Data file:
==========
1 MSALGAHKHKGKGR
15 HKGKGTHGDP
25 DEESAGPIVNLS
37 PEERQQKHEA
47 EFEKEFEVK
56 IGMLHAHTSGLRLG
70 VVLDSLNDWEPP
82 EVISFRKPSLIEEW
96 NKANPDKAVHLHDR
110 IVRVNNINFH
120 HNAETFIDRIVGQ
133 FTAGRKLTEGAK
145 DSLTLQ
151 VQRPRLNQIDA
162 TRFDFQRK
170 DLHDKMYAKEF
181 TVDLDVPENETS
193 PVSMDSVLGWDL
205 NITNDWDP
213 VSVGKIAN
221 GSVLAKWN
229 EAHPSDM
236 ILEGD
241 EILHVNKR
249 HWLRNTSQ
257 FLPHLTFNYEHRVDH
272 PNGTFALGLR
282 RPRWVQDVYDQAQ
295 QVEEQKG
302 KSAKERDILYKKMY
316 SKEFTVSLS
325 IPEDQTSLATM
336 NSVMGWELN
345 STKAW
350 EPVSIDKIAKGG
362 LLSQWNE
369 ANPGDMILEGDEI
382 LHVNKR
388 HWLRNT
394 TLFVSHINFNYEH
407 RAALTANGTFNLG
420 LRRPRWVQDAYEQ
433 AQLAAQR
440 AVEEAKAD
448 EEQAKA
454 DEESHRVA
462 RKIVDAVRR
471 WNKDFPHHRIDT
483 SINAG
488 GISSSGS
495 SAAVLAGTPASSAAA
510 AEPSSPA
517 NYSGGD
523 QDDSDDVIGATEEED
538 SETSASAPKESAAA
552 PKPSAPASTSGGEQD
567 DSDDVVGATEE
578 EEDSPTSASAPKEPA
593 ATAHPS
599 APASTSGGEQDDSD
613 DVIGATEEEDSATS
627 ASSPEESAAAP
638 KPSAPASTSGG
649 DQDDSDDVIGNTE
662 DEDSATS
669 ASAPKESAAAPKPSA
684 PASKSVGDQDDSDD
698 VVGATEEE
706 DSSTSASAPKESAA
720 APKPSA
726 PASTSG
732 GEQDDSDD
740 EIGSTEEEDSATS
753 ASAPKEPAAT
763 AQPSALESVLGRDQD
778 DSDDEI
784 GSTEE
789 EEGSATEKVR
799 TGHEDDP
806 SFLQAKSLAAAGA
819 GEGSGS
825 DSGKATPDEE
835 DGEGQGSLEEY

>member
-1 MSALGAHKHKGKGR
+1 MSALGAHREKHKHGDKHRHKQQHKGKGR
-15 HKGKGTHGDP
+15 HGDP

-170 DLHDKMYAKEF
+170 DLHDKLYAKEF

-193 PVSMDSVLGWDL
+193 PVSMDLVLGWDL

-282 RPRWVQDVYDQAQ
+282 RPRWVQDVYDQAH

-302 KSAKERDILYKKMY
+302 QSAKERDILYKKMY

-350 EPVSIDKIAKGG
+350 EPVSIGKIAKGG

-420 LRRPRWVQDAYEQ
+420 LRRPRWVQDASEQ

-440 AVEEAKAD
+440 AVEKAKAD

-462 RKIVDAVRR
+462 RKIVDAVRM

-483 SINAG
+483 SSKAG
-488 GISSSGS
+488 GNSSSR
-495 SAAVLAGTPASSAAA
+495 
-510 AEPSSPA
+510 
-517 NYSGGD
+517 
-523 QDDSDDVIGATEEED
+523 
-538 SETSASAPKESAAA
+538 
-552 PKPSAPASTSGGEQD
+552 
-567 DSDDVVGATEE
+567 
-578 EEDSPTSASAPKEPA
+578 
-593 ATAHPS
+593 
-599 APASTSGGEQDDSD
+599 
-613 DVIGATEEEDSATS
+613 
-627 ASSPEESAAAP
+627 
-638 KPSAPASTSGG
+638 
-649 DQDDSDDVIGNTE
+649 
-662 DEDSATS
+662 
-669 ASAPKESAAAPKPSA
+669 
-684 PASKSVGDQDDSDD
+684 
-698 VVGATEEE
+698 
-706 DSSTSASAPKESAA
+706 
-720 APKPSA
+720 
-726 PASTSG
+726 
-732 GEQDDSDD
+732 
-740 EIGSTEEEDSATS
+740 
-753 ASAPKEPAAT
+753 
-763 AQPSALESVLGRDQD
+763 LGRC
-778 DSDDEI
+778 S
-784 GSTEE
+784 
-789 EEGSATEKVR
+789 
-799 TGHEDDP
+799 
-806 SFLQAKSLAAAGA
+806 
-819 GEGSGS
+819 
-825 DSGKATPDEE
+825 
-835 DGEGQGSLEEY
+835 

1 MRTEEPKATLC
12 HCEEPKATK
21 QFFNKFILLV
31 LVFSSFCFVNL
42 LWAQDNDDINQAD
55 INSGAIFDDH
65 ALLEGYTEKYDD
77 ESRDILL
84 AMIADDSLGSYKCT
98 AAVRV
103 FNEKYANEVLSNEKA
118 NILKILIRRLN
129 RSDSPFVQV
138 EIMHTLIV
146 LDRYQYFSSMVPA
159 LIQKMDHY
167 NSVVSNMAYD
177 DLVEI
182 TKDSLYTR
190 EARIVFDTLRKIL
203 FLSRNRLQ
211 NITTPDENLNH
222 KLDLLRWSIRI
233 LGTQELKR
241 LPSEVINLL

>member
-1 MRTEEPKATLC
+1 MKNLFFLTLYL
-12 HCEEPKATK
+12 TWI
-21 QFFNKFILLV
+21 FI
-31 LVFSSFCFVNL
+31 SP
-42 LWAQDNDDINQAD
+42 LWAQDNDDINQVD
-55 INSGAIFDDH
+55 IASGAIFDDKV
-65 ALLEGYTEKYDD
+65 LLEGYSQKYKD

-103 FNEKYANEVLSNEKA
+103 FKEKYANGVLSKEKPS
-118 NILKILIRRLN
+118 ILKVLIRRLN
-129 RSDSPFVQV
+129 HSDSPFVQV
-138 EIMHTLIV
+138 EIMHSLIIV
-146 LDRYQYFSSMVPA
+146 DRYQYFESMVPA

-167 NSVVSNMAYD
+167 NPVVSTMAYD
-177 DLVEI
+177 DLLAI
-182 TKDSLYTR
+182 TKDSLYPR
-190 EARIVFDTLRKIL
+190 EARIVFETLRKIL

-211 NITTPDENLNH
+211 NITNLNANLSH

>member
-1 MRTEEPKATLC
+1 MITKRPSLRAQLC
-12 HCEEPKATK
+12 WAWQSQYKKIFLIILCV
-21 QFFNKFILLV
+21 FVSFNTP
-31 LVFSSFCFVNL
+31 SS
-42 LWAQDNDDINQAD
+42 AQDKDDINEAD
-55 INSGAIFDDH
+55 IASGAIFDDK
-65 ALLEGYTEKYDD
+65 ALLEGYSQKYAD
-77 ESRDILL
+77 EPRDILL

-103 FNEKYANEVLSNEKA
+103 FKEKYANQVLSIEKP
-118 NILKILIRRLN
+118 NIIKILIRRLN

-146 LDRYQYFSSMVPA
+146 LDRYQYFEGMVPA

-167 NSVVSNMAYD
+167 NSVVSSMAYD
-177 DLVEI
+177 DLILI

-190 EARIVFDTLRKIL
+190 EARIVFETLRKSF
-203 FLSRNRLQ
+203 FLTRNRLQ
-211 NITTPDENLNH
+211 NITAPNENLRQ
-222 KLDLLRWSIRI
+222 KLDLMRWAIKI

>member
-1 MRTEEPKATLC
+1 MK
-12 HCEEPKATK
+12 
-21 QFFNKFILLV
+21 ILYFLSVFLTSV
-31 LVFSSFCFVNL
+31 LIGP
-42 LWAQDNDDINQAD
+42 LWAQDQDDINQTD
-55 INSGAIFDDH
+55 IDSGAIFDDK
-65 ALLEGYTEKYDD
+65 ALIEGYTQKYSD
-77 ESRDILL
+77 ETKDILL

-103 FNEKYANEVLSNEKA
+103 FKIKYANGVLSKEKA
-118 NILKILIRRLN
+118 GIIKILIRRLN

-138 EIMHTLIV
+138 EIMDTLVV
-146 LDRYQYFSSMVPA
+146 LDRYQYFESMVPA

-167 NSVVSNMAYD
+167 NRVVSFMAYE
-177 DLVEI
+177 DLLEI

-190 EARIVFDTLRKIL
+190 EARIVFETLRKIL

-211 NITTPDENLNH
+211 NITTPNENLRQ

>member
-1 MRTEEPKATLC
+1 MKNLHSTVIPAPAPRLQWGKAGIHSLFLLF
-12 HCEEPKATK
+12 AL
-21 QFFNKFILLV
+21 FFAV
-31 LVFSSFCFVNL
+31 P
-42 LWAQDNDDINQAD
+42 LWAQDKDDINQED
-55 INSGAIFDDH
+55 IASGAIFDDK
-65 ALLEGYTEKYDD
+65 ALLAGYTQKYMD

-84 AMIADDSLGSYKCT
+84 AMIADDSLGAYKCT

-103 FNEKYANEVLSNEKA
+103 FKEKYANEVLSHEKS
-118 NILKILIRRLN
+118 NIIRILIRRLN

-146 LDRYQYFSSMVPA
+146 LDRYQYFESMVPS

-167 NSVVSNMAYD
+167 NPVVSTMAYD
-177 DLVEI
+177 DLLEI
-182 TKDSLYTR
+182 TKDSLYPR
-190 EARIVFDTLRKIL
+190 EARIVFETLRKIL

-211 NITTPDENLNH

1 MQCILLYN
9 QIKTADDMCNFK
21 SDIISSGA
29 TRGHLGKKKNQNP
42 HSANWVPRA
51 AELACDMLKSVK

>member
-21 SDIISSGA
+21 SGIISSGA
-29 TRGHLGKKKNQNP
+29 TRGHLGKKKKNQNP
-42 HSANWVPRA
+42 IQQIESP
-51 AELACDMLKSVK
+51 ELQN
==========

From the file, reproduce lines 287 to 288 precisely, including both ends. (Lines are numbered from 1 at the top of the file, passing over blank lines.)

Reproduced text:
-103 FNEKYANEVLSNEKA
+103 FKIKYANGVLSKEKA